Legal Risks: Looking at Job Applicants’ Social Networking Profiles

By Kalen Smith, special to Workplace TribesKalen has an MBA in finance and marketing, and writes about entrepreneurship and finance.

At some point in time, most employers have used some form of social media to screen job applicants. Though it’s now basically standard practice, it may not always be a wise idea. Understand the laws and consider the alternatives before you make a dangerous mistake.

Approximately 77% of employers have reported using social media sites to evaluate job candidates, and many of these employers are unaware of the risks they may be taking. 

Lawyers and private investigators have warned their clients that this practice can get them into trouble. Companies should very carefully consider the costs and benefits of using social media to make selection decisions.

What are the risks?

Hiring managers are taking major risks when they check an employee’s Facebook, MySpace or Twitter profile.

The biggest risk is that they may learn that the applicant is a member of a protected class. Years ago, employers asked for photos of job applicants. While this remains standard practice in Europe and elsewhere, in North America, this practice was discontinued for fear of discrimination-related lawsuits.

When an employer checks an employee’s social media profiles, they are accessing very personal information. They may learn about an applicant’s race, marital status, religion, political preferences, and/or sexual orientation.

Except where it’s a bona fide job requirement (eg. religion for clergy), this information cannot legally be used as a basis for hiring decisions. Even the perception that such information was used is grounds for litigation. Employers should therefore consider different approaches to running social media background checks.



How can I avoid risk?

There are several things employers can do to protect themselves from a potential lawsuit:

  1. Be careful accessing private information. The privacy laws associated with accessing social media profiles are not clearly defined. However, some precedent has been set. Asking a Facebook friend of the applicant for information on their social media profile has been found to be a legal investigative tool in at least one case. Attempting to forcibly bypass security settings, however, is often a criminal offense.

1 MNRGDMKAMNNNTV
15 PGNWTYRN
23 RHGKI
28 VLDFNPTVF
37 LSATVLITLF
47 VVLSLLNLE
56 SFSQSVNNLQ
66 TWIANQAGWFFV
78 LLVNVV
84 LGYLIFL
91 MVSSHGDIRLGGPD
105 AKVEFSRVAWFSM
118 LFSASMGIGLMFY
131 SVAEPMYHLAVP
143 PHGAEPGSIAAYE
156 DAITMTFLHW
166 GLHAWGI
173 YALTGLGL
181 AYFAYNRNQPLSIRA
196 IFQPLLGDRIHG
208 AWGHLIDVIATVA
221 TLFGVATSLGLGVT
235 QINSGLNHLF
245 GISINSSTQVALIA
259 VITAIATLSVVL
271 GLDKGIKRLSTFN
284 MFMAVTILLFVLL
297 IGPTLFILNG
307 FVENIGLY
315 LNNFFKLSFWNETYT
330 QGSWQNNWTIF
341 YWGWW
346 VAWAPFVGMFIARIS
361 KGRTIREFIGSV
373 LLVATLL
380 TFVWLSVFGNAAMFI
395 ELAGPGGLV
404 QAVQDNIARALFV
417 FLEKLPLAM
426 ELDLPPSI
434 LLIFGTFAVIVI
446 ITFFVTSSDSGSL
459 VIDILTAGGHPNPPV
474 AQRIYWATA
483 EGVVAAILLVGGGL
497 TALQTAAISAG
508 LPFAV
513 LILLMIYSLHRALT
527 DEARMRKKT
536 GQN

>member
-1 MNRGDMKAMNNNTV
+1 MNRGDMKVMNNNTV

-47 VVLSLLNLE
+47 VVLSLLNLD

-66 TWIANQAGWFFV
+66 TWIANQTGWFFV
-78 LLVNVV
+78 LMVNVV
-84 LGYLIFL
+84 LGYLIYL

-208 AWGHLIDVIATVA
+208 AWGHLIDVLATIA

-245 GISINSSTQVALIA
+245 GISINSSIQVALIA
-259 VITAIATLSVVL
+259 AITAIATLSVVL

2. Keep records of process. How do you actually make the hiring decision? Make sure you can justify why you hired one candidate over another. Keep records of what factors you based your decision on. Show that they are relevant and fair. You also want to show that you were impartial when you made the hiring decision.
  3. Hire an outside agency. One of the best ways companies can protect themselves is by hiring another company to conduct the screening process for them. That company will only relay information relevant to the job. That covers you from accusations that you used non-material information to make your decision.
  4. Collect standard information. In your recruiting process, try to collect the same information from every candidate (applicant tracking systems can help you do this). If/when you do a background check on your preferred candidate, you can then ask them about any discrepancies. Updating them on what you found and giving them a chance to explain any concerns will help keep you out of trouble.
  5. Ask for a waiver. Inform job candidates that you intend to look at their social media profiles. Consider asking for their consent. You don’t need it to look at public information, but it can help show that you were acting in good faith. Be careful, though: Requiring an applicant to give permission may not protect you in court. As an employer, you have disparate bargaining power. Forcing an applicant to provide consent is not something that courts will look favorably upon.

Social media background checks can be a very effective way of screening applicants. However, you need to fully understand what’s legal in your jurisdiction before proceeding.


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